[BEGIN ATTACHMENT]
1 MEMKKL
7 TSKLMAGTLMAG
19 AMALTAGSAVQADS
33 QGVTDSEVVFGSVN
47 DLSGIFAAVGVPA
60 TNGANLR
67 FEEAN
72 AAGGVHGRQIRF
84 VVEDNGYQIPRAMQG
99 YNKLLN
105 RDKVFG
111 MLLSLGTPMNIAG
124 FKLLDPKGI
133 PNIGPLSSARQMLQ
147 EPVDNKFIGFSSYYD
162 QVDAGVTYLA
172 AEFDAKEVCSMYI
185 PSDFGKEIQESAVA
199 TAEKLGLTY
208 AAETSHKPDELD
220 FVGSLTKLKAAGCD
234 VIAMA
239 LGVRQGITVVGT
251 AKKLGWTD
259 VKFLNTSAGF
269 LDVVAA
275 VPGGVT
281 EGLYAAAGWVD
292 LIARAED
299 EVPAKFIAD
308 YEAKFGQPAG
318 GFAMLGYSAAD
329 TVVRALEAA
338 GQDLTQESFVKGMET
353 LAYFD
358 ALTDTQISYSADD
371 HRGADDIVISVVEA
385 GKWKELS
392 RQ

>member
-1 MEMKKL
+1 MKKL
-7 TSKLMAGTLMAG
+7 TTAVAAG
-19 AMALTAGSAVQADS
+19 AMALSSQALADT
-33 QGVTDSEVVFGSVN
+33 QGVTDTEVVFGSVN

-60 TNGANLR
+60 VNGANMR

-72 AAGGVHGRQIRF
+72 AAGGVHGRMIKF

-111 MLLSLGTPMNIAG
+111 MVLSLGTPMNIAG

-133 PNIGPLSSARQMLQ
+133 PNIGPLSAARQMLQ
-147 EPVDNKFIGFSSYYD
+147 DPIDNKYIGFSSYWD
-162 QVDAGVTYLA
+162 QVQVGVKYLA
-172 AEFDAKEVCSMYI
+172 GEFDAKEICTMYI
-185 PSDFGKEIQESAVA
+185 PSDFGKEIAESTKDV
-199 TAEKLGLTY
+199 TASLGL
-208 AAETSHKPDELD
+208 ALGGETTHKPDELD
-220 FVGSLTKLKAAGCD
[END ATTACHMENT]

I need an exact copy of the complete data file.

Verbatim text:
1 MEMKKL
7 TSKLMAGTLMAG
19 AMALTAGSAVQADS
33 QGVTDSEVVFGSVN
47 DLSGIFAAVGVPA
60 TNGANLR
67 FEEAN
72 AAGGVHGRQIRF
84 VVEDNGYQIPRAMQG
99 YNKLLN
105 RDKVFG
111 MLLSLGTPMNIAG
124 FKLLDPKGI
133 PNIGPLSSARQMLQ
147 EPVDNKFIGFSSYYD
162 QVDAGVTYLA
172 AEFDAKEVCSMYI
185 PSDFGKEIQESAVA
199 TAEKLGLTY
208 AAETSHKPDELD
220 FVGSLTKLKAAGCD
234 VIAMA
239 LGVRQGITVVGT
251 AKKLGWTD
259 VKFLNTSAGF
269 LDVVAA
275 VPGGVT
281 EGLYAAAGWVD
292 LIARAED
299 EVPAKFIAD
308 YEAKFGQPAG
318 GFAMLGYSAAD
329 TVVRALEAA
338 GQDLTQESFVKGMET
353 LAYFD
358 ALTDTQISYSADD
371 HRGADDIVISVVEA
385 GKWKELS
392 RQ

>member
-1 MEMKKL
+1 MKKL
-7 TSKLMAGTLMAG
+7 TTAVAAG
-19 AMALTAGSAVQADS
+19 AMALSSQALADT
-33 QGVTDSEVVFGSVN
+33 QGVTDTEVVFGSVN

-60 TNGANLR
+60 VNGANMR

-72 AAGGVHGRQIRF
+72 AAGGVHGRMIKF

-111 MLLSLGTPMNIAG
+111 MVLSLGTPMNIAG

-133 PNIGPLSSARQMLQ
+133 PNIGPLSAARQMLQ
-147 EPVDNKFIGFSSYYD
+147 DPIDNKYIGFSSYWD
-162 QVDAGVTYLA
+162 QVQVGVKYLA
-172 AEFDAKEVCSMYI
+172 GEFDAKEICTMYI
-185 PSDFGKEIQESAVA
+185 PSDFGKEIAESTKDV
-199 TAEKLGLTY
+199 TASLGL
-208 AAETSHKPDELD
+208 ALGGETTHKPDELD
-220 FVGSLTKLKAAGCD